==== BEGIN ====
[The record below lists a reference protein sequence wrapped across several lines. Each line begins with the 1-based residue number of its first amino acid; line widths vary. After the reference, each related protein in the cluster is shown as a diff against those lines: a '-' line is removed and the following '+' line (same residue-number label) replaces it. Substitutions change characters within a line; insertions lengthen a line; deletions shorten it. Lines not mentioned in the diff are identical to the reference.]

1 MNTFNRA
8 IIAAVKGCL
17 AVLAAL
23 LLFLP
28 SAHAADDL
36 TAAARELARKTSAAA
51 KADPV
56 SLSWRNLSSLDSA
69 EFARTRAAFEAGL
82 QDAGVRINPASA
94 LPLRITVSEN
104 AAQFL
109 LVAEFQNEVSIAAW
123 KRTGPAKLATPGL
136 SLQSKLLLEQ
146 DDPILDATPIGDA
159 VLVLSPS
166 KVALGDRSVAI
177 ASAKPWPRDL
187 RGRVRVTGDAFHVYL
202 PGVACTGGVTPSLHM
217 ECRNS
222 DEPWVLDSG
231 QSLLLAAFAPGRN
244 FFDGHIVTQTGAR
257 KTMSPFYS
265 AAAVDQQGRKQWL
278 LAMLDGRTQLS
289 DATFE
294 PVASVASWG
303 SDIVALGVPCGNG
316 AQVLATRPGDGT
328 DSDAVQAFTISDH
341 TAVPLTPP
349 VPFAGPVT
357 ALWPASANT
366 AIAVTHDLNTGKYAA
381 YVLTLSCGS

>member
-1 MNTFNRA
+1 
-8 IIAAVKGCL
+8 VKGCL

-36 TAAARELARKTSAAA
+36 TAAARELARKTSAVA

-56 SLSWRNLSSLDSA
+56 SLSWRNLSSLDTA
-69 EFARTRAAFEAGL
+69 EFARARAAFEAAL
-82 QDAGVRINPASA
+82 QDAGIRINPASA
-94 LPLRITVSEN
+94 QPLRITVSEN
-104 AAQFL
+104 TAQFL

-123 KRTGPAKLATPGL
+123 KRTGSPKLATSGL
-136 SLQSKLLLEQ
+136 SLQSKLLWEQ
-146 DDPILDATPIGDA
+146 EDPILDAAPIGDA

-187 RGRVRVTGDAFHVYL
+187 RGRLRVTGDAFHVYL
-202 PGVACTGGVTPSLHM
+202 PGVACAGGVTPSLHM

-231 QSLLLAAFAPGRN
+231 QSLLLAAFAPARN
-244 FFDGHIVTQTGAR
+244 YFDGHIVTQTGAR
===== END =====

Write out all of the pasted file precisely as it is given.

[The record below lists a reference protein sequence wrapped across several lines. Each line begins with the 1-based residue number of its first amino acid; line widths vary. After the reference, each related protein in the cluster is shown as a diff against those lines: a '-' line is removed and the following '+' line (same residue-number label) replaces it. Substitutions change characters within a line; insertions lengthen a line; deletions shorten it. Lines not mentioned in the diff are identical to the reference.]

1 MNTFNRA
8 IIAAVKGCL
17 AVLAAL
23 LLFLP
28 SAHAADDL
36 TAAARELARKTSAAA
51 KADPV
56 SLSWRNLSSLDSA
69 EFARTRAAFEAGL
82 QDAGVRINPASA
94 LPLRITVSEN
104 AAQFL
109 LVAEFQNEVSIAAW
123 KRTGPAKLATPGL
136 SLQSKLLLEQ
146 DDPILDATPIGDA
159 VLVLSPS
166 KVALGDRSVAI
177 ASAKPWPRDL
187 RGRVRVTGDAFHVYL
202 PGVACTGGVTPSLHM
217 ECRNS
222 DEPWVLDSG
231 QSLLLAAFAPGRN
244 FFDGHIVTQTGAR
257 KTMSPFYS
265 AAAVDQQGRKQWL
278 LAMLDGRTQLS
289 DATFE
294 PVASVASWG
303 SDIVALGVPCGNG
316 AQVLATRPGDGT
328 DSDAVQAFTISDH
341 TAVPLTPP
349 VPFAGPVT
357 ALWPASANT
366 AIAVTHDLNTGKYAA
381 YVLTLSCGS

>member
-1 MNTFNRA
+1 
-8 IIAAVKGCL
+8 VKGCL

-36 TAAARELARKTSAAA
+36 TAAARELARKTSAVA

-56 SLSWRNLSSLDSA
+56 SLSWRNLSSLDTA
-69 EFARTRAAFEAGL
+69 EFARARAAFEAAL
-82 QDAGVRINPASA
+82 QDAGIRINPASA
-94 LPLRITVSEN
+94 QPLRITVSEN
-104 AAQFL
+104 TAQFL

-123 KRTGPAKLATPGL
+123 KRTGSPKLATSGL
-136 SLQSKLLLEQ
+136 SLQSKLLWEQ
-146 DDPILDATPIGDA
+146 EDPILDAAPIGDA

-187 RGRVRVTGDAFHVYL
+187 RGRLRVTGDAFHVYL
-202 PGVACTGGVTPSLHM
+202 PGVACAGGVTPSLHM

-231 QSLLLAAFAPGRN
+231 QSLLLAAFAPARN
-244 FFDGHIVTQTGAR
+244 YFDGHIVTQTGAR